I feel like sitting at my favorite tea shop and read the rest of the evening away, but they’re full up. After checking a few of my favorite bakeries to find them closed for the weekend, I make a last stop at the one nearest home and pick up a tiny (fits in the palm of my hand) pumpkin loaf. ($5). Once I get home, I pan-toast it with butter and share with my husband for dessert. Nom.

The evening is spent chilling out, mostly reading Free Food for Millionaires by Min Jin Lee. It is fine, but much less of a compelling read than Pachinko. Also more videos about Japanese food, because apparently I am hungry forever.

Daily total: $22

Summary

Total spending: $132.34

Looking back on my diary, it’s clear I was really depressed this past week. Having grown up in the sunny Southwest, the overcast weather really does a number on me mentally. Also, I’ve been investing myself too much in my work, emotionally speaking. Taking my laptop home night after night is a huge red flag that I’m spiraling. Going forward I’m going to endeavor to avoid that behavior and, instead, add structure to my weekday evenings so they aren’t wasted away on television/other poor decompression methods.

How was your Thanksgiving? How much do you think is “enough” to retire regularly?

How Much Did We Spend On Our Wedding?

wedding.png

Our wedding has come and gone. We are now married. (This, in my book, was always the minimum threshold of success.)

In terms of cost, I think we did pretty well. I talked with one of my coworkers before the event, astonishingly telling her “average wedding costs” per women’s magazines and the like ($30k+ in our area). As a part-time wedding hair stylist, she didn’t believe those numbers for a second. “It’s at least $80k out where I live on the Cape!” I think we run in very different circles.

As you can tell from the table above, we got a lot of help with wedding costs. His mother insisted on paying for the catering, which was by far the most expensive line item. It costs a lot to feed 60 people! That said, our caterers were excellent. Everyone seemed to enjoy the food; they did all the set-up, clean-up, and serving labor; plus they provided hot apple cider and coffee for our guests, and welcome end to the event on a cool fall day outdoors. And after the event they packed up all the extra food for us, which meant our diet was nothing but wedding leftovers for an entire week.

There were a couple things here and there that didn’t go quite as planned. Because our original musician ended up moving away for conservatory, we decided to go the “let’s play something on our computer” route. Unfortunately, our speakers just decided not to work? So that was kind of a bust.

But overall the event was fine to good. The weather was perfect and the trees in the park had just started turning their leaves, bits of red and orange flecks amongst the mostly-green topiary. I brought a dozen decks of playing cards for people to use during the reception and I think it really helped in keeping our guests entertained. I got to see some out-of-town friends, which was nice. And our families were on their best behavior– a welcome relief.

I might update this post with some wedding photos once our photographer sends us the final copies. Or I might not. If you can’t tell, I’m mostly just glad our wedding is behind us. I love my husband and enjoy being married. But, big orchestrated events? I can do without another one of those for a good, long time.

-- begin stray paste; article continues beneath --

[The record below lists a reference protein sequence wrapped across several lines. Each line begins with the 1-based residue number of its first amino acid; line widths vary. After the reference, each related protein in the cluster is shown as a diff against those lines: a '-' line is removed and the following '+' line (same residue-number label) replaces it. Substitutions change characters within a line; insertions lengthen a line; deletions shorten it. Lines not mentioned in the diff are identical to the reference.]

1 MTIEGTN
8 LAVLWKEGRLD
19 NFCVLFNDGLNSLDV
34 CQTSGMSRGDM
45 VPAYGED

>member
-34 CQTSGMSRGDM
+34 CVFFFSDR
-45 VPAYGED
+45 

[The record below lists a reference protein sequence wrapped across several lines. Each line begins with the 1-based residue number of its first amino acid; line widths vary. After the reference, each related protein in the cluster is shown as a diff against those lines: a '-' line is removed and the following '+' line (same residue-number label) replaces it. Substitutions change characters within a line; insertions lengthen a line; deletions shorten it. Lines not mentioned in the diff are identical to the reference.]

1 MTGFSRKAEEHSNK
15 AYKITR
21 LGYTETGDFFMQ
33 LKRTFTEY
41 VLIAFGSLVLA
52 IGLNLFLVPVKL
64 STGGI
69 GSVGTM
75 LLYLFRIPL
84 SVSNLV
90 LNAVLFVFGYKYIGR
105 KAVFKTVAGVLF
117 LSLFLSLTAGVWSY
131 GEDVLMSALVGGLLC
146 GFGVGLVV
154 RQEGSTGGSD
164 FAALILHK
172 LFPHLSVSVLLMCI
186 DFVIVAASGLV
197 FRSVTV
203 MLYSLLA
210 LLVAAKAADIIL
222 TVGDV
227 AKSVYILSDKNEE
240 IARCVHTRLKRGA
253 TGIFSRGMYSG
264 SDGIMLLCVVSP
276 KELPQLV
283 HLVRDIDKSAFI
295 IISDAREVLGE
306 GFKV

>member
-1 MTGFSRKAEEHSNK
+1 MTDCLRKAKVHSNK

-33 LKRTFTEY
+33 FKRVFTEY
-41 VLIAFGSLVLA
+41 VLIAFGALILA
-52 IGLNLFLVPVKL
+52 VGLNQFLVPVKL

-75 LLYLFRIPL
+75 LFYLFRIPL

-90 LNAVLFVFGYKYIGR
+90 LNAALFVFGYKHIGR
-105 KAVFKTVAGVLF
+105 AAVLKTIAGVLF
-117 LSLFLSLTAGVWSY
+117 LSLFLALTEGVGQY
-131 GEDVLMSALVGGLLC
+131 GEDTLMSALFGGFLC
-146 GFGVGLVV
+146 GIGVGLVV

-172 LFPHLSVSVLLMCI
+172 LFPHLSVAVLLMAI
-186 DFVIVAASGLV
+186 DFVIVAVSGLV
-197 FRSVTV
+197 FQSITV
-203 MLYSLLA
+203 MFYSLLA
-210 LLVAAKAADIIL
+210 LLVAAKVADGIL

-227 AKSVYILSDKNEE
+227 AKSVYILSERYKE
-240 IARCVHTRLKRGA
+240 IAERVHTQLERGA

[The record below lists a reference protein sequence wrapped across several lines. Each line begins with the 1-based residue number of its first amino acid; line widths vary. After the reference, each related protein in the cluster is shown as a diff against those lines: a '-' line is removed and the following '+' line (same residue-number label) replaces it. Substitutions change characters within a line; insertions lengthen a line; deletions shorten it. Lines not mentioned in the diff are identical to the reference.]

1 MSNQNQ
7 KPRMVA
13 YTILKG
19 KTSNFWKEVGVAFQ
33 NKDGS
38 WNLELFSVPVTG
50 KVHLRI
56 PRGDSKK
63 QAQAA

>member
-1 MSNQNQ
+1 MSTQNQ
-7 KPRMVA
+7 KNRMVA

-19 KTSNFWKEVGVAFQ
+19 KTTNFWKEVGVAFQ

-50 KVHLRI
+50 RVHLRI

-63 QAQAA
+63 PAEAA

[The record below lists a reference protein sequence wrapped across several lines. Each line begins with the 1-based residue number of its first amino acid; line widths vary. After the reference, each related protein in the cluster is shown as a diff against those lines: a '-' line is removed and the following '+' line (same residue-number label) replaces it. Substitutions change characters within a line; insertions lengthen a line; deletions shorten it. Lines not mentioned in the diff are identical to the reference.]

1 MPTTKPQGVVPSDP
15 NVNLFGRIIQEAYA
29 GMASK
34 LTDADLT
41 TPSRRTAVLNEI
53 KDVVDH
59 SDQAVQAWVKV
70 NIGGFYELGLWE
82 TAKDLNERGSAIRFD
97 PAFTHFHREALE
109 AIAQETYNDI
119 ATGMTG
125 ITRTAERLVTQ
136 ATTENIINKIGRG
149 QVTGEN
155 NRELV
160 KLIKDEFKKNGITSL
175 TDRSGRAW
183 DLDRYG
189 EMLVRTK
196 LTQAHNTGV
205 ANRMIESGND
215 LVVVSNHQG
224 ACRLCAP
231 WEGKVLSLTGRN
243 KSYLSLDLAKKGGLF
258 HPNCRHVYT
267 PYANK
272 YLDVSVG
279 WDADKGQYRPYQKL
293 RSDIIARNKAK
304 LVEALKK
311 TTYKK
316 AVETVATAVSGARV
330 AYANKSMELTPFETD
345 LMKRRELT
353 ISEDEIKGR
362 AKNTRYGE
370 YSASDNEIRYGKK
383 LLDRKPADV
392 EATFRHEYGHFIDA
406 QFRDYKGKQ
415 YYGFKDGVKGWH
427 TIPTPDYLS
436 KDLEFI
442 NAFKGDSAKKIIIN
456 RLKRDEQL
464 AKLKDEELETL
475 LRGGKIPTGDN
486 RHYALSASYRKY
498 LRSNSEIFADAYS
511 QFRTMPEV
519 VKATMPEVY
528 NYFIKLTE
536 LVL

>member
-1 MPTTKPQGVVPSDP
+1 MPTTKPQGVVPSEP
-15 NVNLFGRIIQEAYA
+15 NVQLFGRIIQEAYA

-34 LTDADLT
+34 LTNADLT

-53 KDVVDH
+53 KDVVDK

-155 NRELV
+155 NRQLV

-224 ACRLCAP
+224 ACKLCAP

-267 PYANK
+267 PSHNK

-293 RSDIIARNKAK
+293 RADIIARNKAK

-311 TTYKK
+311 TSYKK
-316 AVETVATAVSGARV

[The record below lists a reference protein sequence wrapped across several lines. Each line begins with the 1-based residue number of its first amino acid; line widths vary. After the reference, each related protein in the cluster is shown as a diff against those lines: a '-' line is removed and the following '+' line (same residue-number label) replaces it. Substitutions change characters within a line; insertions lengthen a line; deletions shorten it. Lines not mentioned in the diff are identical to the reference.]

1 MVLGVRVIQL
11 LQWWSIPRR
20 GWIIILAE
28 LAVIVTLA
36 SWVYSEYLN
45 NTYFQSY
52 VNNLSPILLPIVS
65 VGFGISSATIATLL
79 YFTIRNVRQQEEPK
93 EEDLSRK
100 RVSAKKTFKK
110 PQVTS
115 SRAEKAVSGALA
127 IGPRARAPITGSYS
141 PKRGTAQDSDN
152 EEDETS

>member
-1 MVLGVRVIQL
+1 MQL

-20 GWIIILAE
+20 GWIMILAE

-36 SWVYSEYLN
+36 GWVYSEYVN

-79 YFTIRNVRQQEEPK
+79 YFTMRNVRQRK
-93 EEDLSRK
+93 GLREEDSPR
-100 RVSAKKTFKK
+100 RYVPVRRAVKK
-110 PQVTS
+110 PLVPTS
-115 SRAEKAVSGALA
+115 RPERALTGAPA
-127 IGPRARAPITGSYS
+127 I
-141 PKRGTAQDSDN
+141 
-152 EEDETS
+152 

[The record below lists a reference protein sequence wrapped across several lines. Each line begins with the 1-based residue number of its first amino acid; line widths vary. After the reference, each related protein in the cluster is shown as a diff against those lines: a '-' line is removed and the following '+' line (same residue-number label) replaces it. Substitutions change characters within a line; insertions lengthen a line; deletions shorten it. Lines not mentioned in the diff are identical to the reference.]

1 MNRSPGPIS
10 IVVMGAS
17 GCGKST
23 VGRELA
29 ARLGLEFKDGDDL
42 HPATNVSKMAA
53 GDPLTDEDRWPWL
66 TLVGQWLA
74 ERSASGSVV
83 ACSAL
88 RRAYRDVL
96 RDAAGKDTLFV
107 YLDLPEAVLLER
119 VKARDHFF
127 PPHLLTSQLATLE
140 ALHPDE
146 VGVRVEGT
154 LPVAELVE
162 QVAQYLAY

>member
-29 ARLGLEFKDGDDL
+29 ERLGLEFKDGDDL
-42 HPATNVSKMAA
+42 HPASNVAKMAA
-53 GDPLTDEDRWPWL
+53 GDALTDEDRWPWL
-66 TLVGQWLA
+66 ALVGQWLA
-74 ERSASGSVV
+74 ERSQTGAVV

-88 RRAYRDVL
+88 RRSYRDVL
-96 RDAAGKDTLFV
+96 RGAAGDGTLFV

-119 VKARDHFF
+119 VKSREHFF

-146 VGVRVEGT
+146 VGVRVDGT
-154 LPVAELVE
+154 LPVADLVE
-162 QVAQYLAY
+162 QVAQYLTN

Did you enjoy your wedding? How much did you spend on “the big day”?

Financial Update – September 2018

Each month I will post an update on my finances to both give you, the reader, some insight into my situation and to give me markers of my progress on my financial journey. My updates consist of two parts:

  • Financial Progress Table – Tracks net worth progress.
  • Spending Table – Compares monthly spending to an average (for me) “bare bones” budget, keeping me accountable for additional expenses.

For now, monthly updates include only my personal net worth and spending. As my fiancé and I combine our finances, updates will shift to cover going values instead.

Financial Progress

Each net worth goal in the Financial Progress table is broken down into undisclosed units of money. My current goal is to reach “Financial Freedom.” By the time I reach this goal I will have:

  • A retirement account that can support us when my fiancé hits 65
  • Two college savings funds funded for four years of in-state public university tuition, room, and board
  • An emergency fund for six or more months of living expenses
  • Sufficient liquidity for my fiancé and/or I to make a career change with one to two years’ runway
  • A mortgage less than two times my gross salary without bonuses

Once “Financial Freedom” is achieved, the focus will then working be towards “Financial Equilibrium”, where the income from investments covers all our ongoing expenses.

sept 2018

Spending

I’ve created a “bare bones” budget which represents the average minimum amount I can expect to spend each month. This is the minimum amount I need to comfortably live in case of a job loss, emergency, etc. I expect to frequently go over my “bare bones” budget in a number of categories (here’s looking at you, “Groceries & Dining”), but I want to remain accountable to myself when I do so.

For privacy reasons, there are two things I do not include in my spending updates: my monthly mortgage and charitable donations (pegged at 10% of my net income).

sept 18

Monthly Summary

Just so ready for this year to be over.

Notable things that happened this month include:

How were your finances in September?